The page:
In Naturalistic Poetry, Dircks writes a series of four essays studying psalms and hymns written in the seventeenth, eighteenth, and nineteenth centuries. In Nature-Study, he again discusses mostly religious poetry, exploring the poems individually, and deciphering them. He concludes his book by discussing the perfection, creativity, and beauty of nature.
Spiritualists and phantasmagoria performers plied their trade by attempting to convince audiences that they were able to contact the dead. To add weight to their claims they would use various projection techniques, particularly magic lanterns, that would seemingly make a ghost appear. Dircks was frustrated by such trickery and developed a better technique that could help dispel the simpler methods. He saw this as a triumph of enlightenment over superstition and hoped that the scientific explanations would educate people enough to keep them away from such charlatans.
Dircks developed a way of projecting an actor onto a stage using a hidden room, a sheet of glass, and a clever use of lighting, calling the technique "Dircksian Phantasmagoria". The actor would then have an ethereal, ghost-like appearance while seemingly able to perform alongside other actors. Dircks is believed to have described this invention to the British Association in 1858. The unwieldy implementation of his system meant that theatres would need to be entirely rebuilt to accommodate the technique and some refinements would therefore be needed if it were to be adopted on a wide scale.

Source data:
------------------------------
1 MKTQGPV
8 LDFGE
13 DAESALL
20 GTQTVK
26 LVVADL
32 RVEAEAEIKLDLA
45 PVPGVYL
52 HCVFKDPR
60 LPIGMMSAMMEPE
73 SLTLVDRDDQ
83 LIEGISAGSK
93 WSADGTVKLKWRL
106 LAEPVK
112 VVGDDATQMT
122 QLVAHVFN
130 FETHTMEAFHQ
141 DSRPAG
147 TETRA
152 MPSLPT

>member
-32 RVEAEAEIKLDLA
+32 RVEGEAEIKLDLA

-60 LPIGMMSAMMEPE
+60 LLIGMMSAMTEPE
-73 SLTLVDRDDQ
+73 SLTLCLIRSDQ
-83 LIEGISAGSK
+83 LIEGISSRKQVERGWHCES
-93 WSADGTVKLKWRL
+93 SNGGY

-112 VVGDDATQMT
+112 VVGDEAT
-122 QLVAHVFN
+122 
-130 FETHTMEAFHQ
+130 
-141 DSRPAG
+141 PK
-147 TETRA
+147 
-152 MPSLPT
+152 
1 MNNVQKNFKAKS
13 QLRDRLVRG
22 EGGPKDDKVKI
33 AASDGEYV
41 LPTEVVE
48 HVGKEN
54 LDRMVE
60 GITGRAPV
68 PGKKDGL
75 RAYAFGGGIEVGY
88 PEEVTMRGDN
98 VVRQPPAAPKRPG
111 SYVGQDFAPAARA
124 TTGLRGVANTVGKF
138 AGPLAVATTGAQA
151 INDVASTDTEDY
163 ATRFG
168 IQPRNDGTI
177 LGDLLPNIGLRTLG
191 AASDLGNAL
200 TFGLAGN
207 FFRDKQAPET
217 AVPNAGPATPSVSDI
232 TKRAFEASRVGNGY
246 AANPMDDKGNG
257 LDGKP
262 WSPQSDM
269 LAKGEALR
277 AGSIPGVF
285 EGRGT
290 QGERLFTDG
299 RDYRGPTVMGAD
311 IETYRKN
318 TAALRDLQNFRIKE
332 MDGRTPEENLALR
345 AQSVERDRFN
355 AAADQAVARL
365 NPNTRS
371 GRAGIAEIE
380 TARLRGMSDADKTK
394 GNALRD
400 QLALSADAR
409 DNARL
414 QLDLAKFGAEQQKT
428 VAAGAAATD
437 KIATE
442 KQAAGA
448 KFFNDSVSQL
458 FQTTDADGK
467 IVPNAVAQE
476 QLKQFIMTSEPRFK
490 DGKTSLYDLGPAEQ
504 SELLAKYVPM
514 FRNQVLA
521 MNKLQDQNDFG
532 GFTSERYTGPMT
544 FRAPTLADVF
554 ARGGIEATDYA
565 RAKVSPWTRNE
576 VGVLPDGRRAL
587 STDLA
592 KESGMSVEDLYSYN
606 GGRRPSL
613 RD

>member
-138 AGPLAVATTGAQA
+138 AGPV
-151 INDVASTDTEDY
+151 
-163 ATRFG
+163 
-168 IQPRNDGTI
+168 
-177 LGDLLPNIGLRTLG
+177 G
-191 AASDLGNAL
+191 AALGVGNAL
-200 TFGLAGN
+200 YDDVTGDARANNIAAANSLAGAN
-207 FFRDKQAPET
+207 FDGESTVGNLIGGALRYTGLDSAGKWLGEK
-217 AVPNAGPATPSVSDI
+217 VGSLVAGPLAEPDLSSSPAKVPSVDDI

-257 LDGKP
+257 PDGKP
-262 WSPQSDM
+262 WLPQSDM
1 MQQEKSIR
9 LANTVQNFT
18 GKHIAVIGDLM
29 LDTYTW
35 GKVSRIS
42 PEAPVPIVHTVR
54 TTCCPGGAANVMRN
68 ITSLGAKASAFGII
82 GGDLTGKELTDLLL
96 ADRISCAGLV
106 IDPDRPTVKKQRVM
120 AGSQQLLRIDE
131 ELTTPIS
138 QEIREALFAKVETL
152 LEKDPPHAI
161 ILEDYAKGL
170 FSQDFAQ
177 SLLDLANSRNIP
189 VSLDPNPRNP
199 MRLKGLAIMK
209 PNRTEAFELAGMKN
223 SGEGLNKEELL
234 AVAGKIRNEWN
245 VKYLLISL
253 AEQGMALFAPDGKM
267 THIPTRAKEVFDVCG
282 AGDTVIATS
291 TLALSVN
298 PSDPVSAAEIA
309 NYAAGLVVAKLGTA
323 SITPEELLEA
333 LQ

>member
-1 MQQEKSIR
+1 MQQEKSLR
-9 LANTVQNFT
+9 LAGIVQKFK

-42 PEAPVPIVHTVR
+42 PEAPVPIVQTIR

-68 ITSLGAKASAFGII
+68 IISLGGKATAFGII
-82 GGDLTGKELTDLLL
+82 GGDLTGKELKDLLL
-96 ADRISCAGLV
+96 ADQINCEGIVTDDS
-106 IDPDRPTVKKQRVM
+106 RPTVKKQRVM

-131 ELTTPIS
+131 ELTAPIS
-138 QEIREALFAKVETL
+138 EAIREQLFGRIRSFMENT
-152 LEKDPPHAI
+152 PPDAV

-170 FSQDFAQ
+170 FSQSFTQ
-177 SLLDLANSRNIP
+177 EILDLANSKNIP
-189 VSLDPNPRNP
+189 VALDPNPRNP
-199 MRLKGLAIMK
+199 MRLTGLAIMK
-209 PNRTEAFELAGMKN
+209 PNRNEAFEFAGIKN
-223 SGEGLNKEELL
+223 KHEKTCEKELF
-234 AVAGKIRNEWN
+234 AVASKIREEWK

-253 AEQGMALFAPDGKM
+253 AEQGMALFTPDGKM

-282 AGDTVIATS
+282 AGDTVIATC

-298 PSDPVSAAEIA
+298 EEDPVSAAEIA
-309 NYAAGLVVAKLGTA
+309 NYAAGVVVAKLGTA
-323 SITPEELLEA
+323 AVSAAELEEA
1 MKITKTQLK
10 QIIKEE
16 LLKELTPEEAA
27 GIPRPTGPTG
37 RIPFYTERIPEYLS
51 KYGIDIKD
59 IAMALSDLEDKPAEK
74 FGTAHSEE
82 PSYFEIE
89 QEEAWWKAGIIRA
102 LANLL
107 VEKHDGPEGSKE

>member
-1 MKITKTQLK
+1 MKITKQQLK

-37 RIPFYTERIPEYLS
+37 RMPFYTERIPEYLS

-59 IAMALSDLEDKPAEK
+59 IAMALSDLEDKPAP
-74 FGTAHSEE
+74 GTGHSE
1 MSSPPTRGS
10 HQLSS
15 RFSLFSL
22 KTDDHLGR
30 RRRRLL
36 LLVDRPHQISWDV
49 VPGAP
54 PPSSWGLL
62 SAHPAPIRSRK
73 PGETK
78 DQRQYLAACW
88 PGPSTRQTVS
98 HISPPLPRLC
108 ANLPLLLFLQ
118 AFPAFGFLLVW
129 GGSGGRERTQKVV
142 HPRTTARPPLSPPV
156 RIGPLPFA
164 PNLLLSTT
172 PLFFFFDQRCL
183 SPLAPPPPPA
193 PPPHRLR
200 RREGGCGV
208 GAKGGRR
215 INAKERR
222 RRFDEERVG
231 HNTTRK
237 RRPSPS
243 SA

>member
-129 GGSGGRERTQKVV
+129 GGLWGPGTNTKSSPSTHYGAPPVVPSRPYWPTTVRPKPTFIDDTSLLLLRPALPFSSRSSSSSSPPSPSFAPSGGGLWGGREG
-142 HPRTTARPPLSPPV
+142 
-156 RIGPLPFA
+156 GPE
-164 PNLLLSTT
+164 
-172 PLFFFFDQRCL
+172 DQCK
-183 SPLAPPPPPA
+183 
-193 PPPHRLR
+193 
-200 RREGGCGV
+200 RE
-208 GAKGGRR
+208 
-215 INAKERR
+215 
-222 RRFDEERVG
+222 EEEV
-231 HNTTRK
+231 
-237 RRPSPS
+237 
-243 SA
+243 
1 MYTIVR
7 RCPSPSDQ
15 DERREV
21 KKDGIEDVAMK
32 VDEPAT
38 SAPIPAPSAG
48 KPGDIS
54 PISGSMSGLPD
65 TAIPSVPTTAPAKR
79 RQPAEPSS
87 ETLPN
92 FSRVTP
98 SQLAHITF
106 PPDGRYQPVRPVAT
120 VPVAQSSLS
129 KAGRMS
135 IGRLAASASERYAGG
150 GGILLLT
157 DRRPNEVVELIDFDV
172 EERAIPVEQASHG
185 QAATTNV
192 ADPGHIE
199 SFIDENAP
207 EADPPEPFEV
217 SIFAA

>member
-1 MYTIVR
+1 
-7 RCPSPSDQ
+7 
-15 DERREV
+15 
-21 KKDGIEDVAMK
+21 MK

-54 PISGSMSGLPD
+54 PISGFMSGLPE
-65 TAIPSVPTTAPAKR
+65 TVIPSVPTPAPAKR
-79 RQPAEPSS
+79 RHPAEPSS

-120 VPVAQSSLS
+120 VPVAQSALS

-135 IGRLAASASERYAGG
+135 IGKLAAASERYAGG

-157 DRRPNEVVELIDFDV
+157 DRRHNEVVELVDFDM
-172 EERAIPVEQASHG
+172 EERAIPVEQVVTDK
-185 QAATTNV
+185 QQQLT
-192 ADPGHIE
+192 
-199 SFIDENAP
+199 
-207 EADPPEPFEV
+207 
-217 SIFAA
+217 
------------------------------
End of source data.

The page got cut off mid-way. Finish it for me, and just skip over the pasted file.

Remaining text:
Popular science lecturer John Henry Pepper saw the concept and replicated it on a larger scale, taking out a joint patent with Dircks. Pepper debuted his creation with a Christmas Eve production of Edward Bulwer-Lytton's play A Strange Story in 1862. This debut was to a small audience of press members held at the Polytechnic. Written permission from Charles Dickens was later given to display his play The Haunted Man to exhibit the ghost illusion. This exhibit was ran for fifteen months.
Some reports have suggested that, at the time, Pepper claimed to have developed the technique after reading the 1831 book Recreative Memoirs by famed showman Étienne-Gaspard Robert even after Dircks signed over all financial rights. Dirck's published his book The ghost as produced in the Spectra Drama describing how the idea came to him and how Pepper produced it. Either way, the effect became known as "Pepper's ghost" and this name was used by those who replicated the technique. Because of this Dircks became increasingly convinced that his invention had been stolen from him, believing that a conspiracy had been perpetrated against him at first by the Polytechnic and then latterly by the newspapers and advertisers who omitted his name.
Dircks' original plan to give rational explanations to dispel the popular appetite for spiritualism was certainly helped by Pepper. Further, Pepper's ghost has been hailed as a key development in stage magic and "the cornerstone upon which much subsequent magic was founded". In one of his later books Pepper would insist that Dircks should have a share of the credit, and though the technique is still today named after the man who popularised it Dircks is hailed as the originator of the invention.